11. 11. Federal Legislation Least Restrictive Environment <ul><li>The law mandates that LRE, but it also mandates a full continuum of alternative placements, some of them highly restrictive. </li></ul><ul><li>Other terms Mainstreaming, and Inclusion </li></ul>
  12. 12. Federal Legislation Procedural Safeguards <ul><li>Four Aspects </li></ul><ul><li>Notice </li></ul><ul><li>Consent </li></ul><ul><li>The right to an IEE </li></ul><ul><li>The right to a Due Process Meeting </li></ul>
  13. 13. Federal Legislation Attorneys’ Fees <ul><li>Parents who “prevail” in a special education dispute with a school district are entitled to recover reasonable attorney fees. </li></ul><ul><li>Congress put some limits on recovery of attorney fees in IDEA 1997 and 2004. </li></ul>
  14. 14. Federal Legislation FAPE <ul><li>Board of Education v. Rowley </li></ul><ul><li>established two things </li></ul><ul><li>School districts are not required to maximize the potential of a child but rather provide some educational benefit to the child. </li></ul><ul><li>How courts in the future would examine disputes under IDEA </li></ul>
  15. 15. Federal Legislation Related Services <ul><li>If a student needs the services to attend school, and the service can be provided by someone other than an M.D., then the school district must provide or pay for the service. </li></ul>
  16. 16. Federal Legislation Extended School Year Services
  17. 17. Federal Legislation Unilateral Placements <ul><li>This involves a disagreement between school and parent as to the appropriate placement </li></ul><ul><li>. </li></ul>PARENTS vs. SCHOOL - Reimbursement <ul><li>Cost Reimbursements </li></ul><ul><li>What the school believes </li></ul><ul><li>What the parent believes </li></ul><ul><li>Burden of Proof - Parent </li></ul><ul><li>Prove IEP and/or Placement recommended by school is inappropriate </li></ul><ul><li>Parents prove their arranged IEP and Placement are appropriate </li></ul><ul><li>Factors faced by - Parent </li></ul><ul><li>Law presumes program recommended by school is appropriate </li></ul><ul><li>Law require school to propose a program that confer (reasonable </li></ul><ul><li>benefit) </li></ul><ul><li>School proposed program will be less restrictive than the private placement </li></ul><ul><li>Teague I.S.D. v. Todd L. (1993) Denied </li></ul><ul><li>Reimbursement Denied </li></ul><ul><li>School program appropriate </li></ul><ul><li>Restrictive vs. Non-Restrictive </li></ul><ul><li>Florence County School District Four v. Carter(1994) </li></ul><ul><li>Facility </li></ul><ul><li>Argument </li></ul><ul><li>U S Supreme Court Reimbursement </li></ul><ul><li>IDEA 1997 Procedural Requirements </li></ul><ul><li>School – Line of Defense (fix problem) </li></ul><ul><li>Parent - Procedural Requirement Notice </li></ul><ul><li>Private Schooling – Assemble, evaluate, devise, and determine FAPE </li></ul>
  18. 18. Federal Legislation Private-School Children IDEA 1997 <ul><ul><ul><ul><ul><li>Under child find the public school is required to evaluate students in private school for special education. </li></ul></ul></ul></ul></ul><ul><ul><ul><ul><ul><li>They are also required to spend a proportionate share of federal special education funds </li></ul></ul></ul></ul></ul><ul><li>Public to Private </li></ul><ul><li>Child Find </li></ul><ul><li>Proportionate Share </li></ul><ul><li>IDEA 1997 </li></ul><ul><li>FAPE </li></ul><ul><li>Services </li></ul><ul><li>No Due process </li></ul><ul><li>Decisions by ISD </li></ul><ul><li>Loss of rights </li></ul><ul><li>Texas </li></ul><ul><li>Exception </li></ul><ul><li>Dual Enrollment </li></ul>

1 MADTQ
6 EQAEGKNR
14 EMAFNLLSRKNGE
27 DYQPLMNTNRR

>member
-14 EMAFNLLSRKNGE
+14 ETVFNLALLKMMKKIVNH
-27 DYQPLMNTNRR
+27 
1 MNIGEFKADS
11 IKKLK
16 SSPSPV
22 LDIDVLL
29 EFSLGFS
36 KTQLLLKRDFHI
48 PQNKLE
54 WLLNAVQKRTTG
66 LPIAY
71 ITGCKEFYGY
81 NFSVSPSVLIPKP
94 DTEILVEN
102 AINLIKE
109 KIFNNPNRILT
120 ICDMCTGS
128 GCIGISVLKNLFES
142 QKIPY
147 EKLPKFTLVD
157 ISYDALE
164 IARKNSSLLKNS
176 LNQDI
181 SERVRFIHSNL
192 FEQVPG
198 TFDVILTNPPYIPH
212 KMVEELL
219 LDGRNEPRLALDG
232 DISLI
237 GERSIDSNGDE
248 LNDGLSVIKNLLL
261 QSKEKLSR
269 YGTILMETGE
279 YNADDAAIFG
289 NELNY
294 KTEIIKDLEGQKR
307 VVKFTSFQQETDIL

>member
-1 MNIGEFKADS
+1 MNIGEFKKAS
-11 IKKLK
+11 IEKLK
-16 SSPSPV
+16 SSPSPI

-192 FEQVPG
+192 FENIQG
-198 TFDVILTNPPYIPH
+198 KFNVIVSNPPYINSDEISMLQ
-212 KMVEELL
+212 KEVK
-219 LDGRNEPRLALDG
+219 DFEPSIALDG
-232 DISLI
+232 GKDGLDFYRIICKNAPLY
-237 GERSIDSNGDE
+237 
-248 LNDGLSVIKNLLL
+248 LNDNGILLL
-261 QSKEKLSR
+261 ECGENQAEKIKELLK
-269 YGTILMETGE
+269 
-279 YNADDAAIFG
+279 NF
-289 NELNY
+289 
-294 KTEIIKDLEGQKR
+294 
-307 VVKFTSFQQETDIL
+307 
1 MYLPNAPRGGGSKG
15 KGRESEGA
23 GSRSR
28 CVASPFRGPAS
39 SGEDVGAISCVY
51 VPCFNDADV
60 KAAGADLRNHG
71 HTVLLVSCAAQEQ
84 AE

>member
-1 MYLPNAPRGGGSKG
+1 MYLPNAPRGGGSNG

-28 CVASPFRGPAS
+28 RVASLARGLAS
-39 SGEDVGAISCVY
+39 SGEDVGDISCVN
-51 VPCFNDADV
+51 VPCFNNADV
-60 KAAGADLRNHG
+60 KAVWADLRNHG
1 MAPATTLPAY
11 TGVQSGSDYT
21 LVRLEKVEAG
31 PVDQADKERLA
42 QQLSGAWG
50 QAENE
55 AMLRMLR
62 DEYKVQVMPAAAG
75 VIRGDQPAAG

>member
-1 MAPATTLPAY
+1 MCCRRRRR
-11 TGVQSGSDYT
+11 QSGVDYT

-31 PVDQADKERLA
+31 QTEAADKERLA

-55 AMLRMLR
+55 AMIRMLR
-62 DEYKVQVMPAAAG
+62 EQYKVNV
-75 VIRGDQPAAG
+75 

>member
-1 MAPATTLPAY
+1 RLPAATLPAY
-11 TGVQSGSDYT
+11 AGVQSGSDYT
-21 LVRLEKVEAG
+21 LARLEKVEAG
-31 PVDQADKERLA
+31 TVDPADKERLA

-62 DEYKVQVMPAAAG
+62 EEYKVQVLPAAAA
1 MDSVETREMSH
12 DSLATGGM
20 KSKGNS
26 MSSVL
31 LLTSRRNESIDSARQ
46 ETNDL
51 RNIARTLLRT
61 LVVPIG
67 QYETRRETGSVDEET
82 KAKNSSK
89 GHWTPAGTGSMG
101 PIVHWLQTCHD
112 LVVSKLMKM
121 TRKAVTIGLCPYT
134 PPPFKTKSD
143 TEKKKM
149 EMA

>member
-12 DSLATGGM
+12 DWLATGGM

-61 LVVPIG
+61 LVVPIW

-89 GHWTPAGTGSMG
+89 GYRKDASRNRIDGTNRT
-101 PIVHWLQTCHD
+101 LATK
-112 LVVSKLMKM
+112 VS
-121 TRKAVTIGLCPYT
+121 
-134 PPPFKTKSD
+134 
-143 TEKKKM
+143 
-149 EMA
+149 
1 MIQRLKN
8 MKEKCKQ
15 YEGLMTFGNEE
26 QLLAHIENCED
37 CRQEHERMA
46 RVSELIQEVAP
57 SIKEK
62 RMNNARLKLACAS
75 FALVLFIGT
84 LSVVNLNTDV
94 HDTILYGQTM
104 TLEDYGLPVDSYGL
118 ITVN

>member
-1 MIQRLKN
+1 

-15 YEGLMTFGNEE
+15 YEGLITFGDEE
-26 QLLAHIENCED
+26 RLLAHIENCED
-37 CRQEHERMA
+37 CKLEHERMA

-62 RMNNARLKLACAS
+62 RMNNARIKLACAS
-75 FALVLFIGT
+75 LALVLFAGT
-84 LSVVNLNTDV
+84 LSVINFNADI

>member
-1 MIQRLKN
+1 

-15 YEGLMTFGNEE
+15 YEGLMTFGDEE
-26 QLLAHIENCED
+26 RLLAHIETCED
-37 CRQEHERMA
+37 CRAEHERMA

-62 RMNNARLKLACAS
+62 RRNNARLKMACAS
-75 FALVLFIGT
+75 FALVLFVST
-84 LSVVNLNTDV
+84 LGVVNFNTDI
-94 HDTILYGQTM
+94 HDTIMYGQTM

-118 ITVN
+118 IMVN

19. 19. Discipline of Students with Disabilities <ul><li>The ARD committee must review all relevant information and then answer two questions: </li></ul><ul><li>Was the conduct of the student caused by, or did it have a direct and substantial relationship to the child’s disability? </li></ul><ul><li>Was the conduct of the student a direct result of the school’s failure to implement the IEP? </li></ul><ul><li>Congress and Special Education </li></ul><ul><li>Guarantee an appropriate education </li></ul><ul><li>Encourage safe classrooms free drugs </li></ul><ul><li>S-1 v. Turlington </li></ul><ul><li>U.S. Court of Appeals / Fifth Circuit </li></ul><ul><li>Student Behavior </li></ul><ul><li>Students Classification </li></ul><ul><li>Disability or Not </li></ul><ul><li>Supreme Court – Honig v. Doe </li></ul><ul><li>Dangerous Behavior </li></ul><ul><li>Suspension Lengths </li></ul><ul><li>Injunction </li></ul><ul><li>“ Stay Put” provision of IDEA </li></ul><ul><li>Then Current Placement </li></ul><ul><li>Congress revision of Special Education discipline laws in IDEA 1997 </li></ul><ul><li>Congress enacted into federal law a requirement </li></ul><ul><li>Expellable Act </li></ul><ul><li>Congress nullifies major court decision </li></ul><ul><li>Common Wealth of Virginia v. Riley </li></ul><ul><li>Congress Intervention revised IDEA </li></ul><ul><li>Nondisabled vs. Disabled </li></ul><ul><li>Stay Put </li></ul>
  20. 20. DISCIPLINE OF STUDENTS WITH DISABILITIES <ul><li>V. Continued… </li></ul><ul><li>Exception to “stay put” </li></ul><ul><li>Violation to Code of Conduct </li></ul><ul><li>Removal longer Than 10 days </li></ul><ul><li>Congress adopted statutory language </li></ul><ul><li>Cumulative rule </li></ul><ul><li>Concept of a “Manifestation Determination” </li></ul><ul><li>IDEA 1997 </li></ul><ul><li>ARD Committee </li></ul><ul><li>Texas Legislature – TEC §37.0021 </li></ul><ul><li>Restraint and Time Out </li></ul><ul><li>Time Out </li></ul>
  21. 21. Section 504 of The Rehabilitation Act of 1973 <ul><li>Section 504 of the Rehabilitation Act 1973 </li></ul><ul><li>Federal Money </li></ul><ul><li>Americans with Disabilities Act </li></ul><ul><li>Section 504 three pronged definition </li></ul><ul><li>Group 1 </li></ul><ul><li>Group 2 </li></ul><ul><li>Group 3 </li></ul><ul><li>504 Special Treatment </li></ul><ul><li>Physical or Mental Impairment </li></ul><ul><li>ADD </li></ul><ul><li>LEP </li></ul><ul><li>Coverage of 504 </li></ul><ul><li>Mitigating Measures - Performance </li></ul><ul><li>Medication </li></ul><ul><li>Non Medication </li></ul><ul><li>504 Eligible </li></ul><ul><li>Performance </li></ul><ul><li>Potential </li></ul><ul><li>Genuine physical or mental impairment </li></ul><ul><li>Major life Activity </li></ul><ul><li>IDEA vs. 504 </li></ul><ul><li>Standards for eligibility </li></ul><ul><li>Requirements </li></ul>
  22. 22. <ul><li>William Allan Kritsonis, PhD </li></ul>